After placing third as a freshmen and second as a sophomore, winning the biggest league race of the SUNY Cobleskill’s cross country season didn’t come as a complete surprise to junior Taylor Tommell.
But being named the college’s Fred Bennett Outstanding Female Athlete Award recipient knocked her off stride.
“That was definitely a shocker,” the Guilderland High School graduate said. “I had received a few awards already that night, but I was not expecting that at all.”
That could also be said of her cross country career that has taken off with the Fighting Tigers. At the college’s recent athletic awards convocation, she also picked up her third team most valuable runner trophy.
“When I went to Cobleskill for running, I expected to be not the fastest, but up there,” the communications major said. “I ended up being the fastest as a freshman, and I thought, ‘I could do this.’ ”
Tommell was a solid varsity contributor in her final two seasons at Guilderland, but never placed better than 10th in a major event.
“I remember telling one of my friends, ‘She’s going to be OK,’ ” SUNY Cobleskill cross country coach and sports information director Mitch Tomaszkiewicz said. “She’s gone way beyond that. She’s made me look like a very good coach. I never envisioned this level of success.”
Seven times Tommell has been named the North Eastern Athletic Conference Women’s Cross Country Runner of the Week, securing the honor three times this past fall alone.
“It’s the work ethic,” Tomaszkiewicz said. “She’s a throwback kid, like a kid from 1955. She does everything you ask. She runs in the offseason. She works hard. She gets it done. It’s a work ethic you can’t teach.”
Tommell excelled in the classroom (3.70 GPA first semester), as well as on grass and dirt this past fall in earning the NEAC Runner of the Year award. The individual season highlight for the team co-captain came at the NEAC championships hosted by Cazenovia, when she became the first SUNY Cobleskill female runner to capture the title.
“It has been extremely gratifying to see her all-around development as a runner, a student, a person and a leader over the years, and believe me, her contributions to our success as a team go far beyond her individual achievements,” Tomaszkiewicz said. “She is a credit to her family and to the program at Guilderland High School.”
Tommell conquered both the competition [there were 87 other runners] and a severe case of the nerves at the NEAC 6,000-meter race.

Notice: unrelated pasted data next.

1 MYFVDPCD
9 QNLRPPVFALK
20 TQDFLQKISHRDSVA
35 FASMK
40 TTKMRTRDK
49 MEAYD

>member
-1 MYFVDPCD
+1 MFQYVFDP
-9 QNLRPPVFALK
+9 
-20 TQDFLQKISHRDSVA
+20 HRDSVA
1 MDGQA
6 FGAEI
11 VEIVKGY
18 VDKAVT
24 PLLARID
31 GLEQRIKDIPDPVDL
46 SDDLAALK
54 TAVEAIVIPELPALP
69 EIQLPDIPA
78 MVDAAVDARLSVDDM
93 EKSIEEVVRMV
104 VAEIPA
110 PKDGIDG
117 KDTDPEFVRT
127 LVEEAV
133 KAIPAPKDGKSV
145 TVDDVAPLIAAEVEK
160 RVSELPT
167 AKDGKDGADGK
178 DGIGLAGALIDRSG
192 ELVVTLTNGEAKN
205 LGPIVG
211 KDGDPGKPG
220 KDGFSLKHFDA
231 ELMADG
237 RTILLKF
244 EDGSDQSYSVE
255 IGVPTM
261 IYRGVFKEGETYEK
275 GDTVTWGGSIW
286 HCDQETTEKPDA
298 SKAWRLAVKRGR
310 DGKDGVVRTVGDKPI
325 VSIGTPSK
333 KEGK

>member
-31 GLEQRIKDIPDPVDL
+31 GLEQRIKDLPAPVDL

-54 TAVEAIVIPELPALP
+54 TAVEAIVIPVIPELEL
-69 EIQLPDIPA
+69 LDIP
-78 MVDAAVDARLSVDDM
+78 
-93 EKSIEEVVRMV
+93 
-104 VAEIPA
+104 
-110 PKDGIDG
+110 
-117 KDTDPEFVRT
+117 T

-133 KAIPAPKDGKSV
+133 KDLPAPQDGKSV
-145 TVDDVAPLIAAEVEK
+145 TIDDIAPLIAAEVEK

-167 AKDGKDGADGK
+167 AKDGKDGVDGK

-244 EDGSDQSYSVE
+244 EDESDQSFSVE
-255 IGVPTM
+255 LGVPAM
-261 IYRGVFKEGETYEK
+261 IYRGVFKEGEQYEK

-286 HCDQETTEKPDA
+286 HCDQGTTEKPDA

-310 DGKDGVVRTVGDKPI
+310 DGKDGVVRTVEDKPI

“All week leading up to the race people were asking me how I was going to do, how I was going to do. People were expecting something big. Before the race I was sick to my stomach. I was so nervous,” the 21-year-old said. “I thought, ‘This is what I’ve been working for,’ and as the race went on I kept pushing. At the end I gave it my all, and I won by four seconds [in 24:35].”
Burnt Hills-Ballston Lake graduate and SUNY Cobleskill freshman Quinn Porter placed second to Tommell and, like her older teammate did before, went on to be named the NEAC Rookie of the Year.
“I thought I was going to win it [NEAC title] last year, but a girl came up on me,” Tommell, a three-time All-NEAC first team all-star, said. “For a short time I was upset, then I started thinking I’ve got next year.”
Behind Tommell and Porter, SUNY Cobleskill claimed its seventh consecutive NEAC team championship.
“It’s not about how you do. It’s how you do as a team,” Tommell said. “People say cross country is an individual sport. It’s not. It’s a team trying to battle to the top.”
Tomaszkiewicz said that was Tommell being, well, Tommell.
“If we lost the conference title and she won, she would not be happy,” the NEAC Coach of the Year said. “Where is that today? You just don’t see it very often.”
Tommell’s other victory in the 2015 season came at SUNY Cobleskill’s Steven A. Warde Invitational, and she ran third at the Cazenovia Homecoming Invitational. She was named to the All-New York State College Track Conference second team.
“I’ve got a lot of support from all of my teammates, my coaches, my friends and my parents,” Tommell said.